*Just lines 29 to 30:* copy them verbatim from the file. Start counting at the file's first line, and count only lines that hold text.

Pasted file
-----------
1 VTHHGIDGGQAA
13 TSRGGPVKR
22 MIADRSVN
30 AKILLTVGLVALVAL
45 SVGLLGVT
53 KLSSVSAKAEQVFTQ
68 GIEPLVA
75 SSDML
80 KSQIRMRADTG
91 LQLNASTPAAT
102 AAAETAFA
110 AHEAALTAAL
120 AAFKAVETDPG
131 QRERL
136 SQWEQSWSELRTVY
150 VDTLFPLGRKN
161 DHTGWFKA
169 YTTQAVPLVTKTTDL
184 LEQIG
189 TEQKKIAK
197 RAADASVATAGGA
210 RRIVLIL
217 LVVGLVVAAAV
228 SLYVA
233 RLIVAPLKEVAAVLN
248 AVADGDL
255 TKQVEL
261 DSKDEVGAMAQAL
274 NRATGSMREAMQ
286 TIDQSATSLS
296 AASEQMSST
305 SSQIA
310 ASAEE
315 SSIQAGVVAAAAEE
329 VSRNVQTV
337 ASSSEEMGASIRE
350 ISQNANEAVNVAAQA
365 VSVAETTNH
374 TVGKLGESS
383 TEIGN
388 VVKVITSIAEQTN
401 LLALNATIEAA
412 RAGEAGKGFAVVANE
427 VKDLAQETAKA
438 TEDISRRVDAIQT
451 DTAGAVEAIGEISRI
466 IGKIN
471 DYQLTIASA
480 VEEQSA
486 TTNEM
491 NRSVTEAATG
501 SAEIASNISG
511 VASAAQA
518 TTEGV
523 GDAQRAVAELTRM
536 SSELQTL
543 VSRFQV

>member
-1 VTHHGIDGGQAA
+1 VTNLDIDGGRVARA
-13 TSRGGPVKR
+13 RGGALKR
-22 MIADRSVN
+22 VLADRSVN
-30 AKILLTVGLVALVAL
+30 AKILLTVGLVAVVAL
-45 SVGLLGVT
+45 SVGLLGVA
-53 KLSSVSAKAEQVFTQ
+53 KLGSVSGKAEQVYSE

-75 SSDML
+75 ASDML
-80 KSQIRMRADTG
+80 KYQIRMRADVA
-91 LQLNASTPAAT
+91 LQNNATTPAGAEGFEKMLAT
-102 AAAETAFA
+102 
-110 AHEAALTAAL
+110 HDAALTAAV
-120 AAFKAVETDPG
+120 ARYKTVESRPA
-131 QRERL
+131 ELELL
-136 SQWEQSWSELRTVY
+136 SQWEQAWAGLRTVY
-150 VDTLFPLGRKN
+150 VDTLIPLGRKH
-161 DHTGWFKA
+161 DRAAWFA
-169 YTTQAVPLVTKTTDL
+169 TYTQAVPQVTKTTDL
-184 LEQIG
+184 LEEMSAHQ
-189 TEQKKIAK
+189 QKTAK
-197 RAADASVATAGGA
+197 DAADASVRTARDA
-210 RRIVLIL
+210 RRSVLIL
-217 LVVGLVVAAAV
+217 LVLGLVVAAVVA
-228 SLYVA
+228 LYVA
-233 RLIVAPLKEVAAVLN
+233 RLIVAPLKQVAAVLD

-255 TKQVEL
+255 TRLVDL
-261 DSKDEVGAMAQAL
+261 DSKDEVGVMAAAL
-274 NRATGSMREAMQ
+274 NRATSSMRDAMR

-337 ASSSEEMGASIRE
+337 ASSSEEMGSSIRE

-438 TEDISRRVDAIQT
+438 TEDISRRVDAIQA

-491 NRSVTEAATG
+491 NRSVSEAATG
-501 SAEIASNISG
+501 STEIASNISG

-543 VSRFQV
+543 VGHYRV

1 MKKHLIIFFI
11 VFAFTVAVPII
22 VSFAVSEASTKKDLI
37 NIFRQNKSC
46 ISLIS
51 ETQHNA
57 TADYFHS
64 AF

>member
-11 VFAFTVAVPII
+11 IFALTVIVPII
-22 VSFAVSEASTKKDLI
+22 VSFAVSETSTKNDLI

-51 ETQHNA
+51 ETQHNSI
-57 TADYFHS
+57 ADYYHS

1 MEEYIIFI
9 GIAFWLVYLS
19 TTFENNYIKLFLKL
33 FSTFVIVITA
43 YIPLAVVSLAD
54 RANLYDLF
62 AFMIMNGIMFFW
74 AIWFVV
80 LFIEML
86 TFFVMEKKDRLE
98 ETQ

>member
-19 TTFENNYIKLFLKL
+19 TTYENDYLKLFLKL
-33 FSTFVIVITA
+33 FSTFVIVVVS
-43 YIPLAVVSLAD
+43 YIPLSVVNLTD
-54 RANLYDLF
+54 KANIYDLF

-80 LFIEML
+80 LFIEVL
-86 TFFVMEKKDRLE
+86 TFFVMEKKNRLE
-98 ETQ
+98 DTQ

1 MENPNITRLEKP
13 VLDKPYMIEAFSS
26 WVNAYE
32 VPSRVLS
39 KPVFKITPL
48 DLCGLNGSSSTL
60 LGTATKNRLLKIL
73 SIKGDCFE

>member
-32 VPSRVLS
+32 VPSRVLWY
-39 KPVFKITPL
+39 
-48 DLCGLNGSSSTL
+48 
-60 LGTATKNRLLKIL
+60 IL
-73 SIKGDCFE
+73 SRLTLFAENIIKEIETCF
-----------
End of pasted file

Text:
274 NRATGSMREAMQ
286 TIDQSATSLS